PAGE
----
Xbox Scarlett to Have Dedicated Ray Tracing Cores says Gears 5 Dev

spot_img

In a recent interview with Gamespot, Colin Penty, technical art director at The Coalition, talks about creating the biggest and most expansive game in the franchise yet, as well as the technical obstacles in getting the best performance for the title across all the current-gen Xbox hardware. The most interesting tidbit from the interview is, most definitely, this line by Pent which confirms that the Xbox Scarlett will achieve ray tracing through the use of dedicated hardware:

“We don’t have anything to announce right now in terms of Gears with the new hardware–but I’m definitely super excited about what the new hardware could do. Having dedicated ray tracing cores is huge.”

Gears 5 for Xbox and PC

While both next-generation consoles have been confirmed to utilize ray tracing, the exact details on how have not yet been revealed for the PS5 though it will most likely also use dedicated hardware as this way the impact on the performance of games will be light.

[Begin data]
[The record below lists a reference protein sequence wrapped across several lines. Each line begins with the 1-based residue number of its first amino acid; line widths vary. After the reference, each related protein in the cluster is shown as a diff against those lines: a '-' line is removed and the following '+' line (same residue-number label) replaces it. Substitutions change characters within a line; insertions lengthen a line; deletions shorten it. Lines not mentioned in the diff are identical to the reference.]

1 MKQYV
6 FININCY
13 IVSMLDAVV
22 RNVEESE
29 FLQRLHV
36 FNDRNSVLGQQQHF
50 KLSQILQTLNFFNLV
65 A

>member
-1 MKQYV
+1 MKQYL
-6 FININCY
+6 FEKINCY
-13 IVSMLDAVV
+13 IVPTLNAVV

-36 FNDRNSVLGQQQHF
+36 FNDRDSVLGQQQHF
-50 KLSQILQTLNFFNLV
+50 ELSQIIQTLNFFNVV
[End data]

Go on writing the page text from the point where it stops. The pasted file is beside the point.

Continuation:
Both the PS5 as well as the Xbox Scarlett will be based on AMD’s 7nm chips. An octacore Zen 2 CPU and a 2nd Gen Navi GPU in line with the Radeon RX 5700 XT are what we’ll most likely see. This, however, might make the price of the two consoles a bit hard to digest.

The Xbox Scarlett is set to release worldwide sometime next year.

Read more:

Best Motherboards for AMD Ryzen 3000 CPUs: Ryzen 5 3600 & Ryzen 7 3700X…

Leave a Reply

Latest posts

Dirty Laundry in Space? NASA is Sending Tide Detergent to Space

What about laundry in space? Tide detergent is partnering with NASA to find a laundry solution to help keep astronauts’ clothes fresh in space. Find out how.

Poco F3 GT with 120Hz AMOLED, Dimensity 1200 and 64MP Camera Launched in India – Starts at Rs. 25,999

Poco today announced the much-awaited Poco F3 GT, successor to 2019's Poco F1. Like every other Poco smartphone, the F3 GT is also a...

Deep-Sea Robots Launched by Titanic Discoverer Bob will Help Find Millions of Shipwrecks

Titanic discoverer Bob Ballard, a marine archaeologist, is creating a new class of deep-sea robots that will transform the search for lost shipwrecks.
Advertisment

Loading Next Article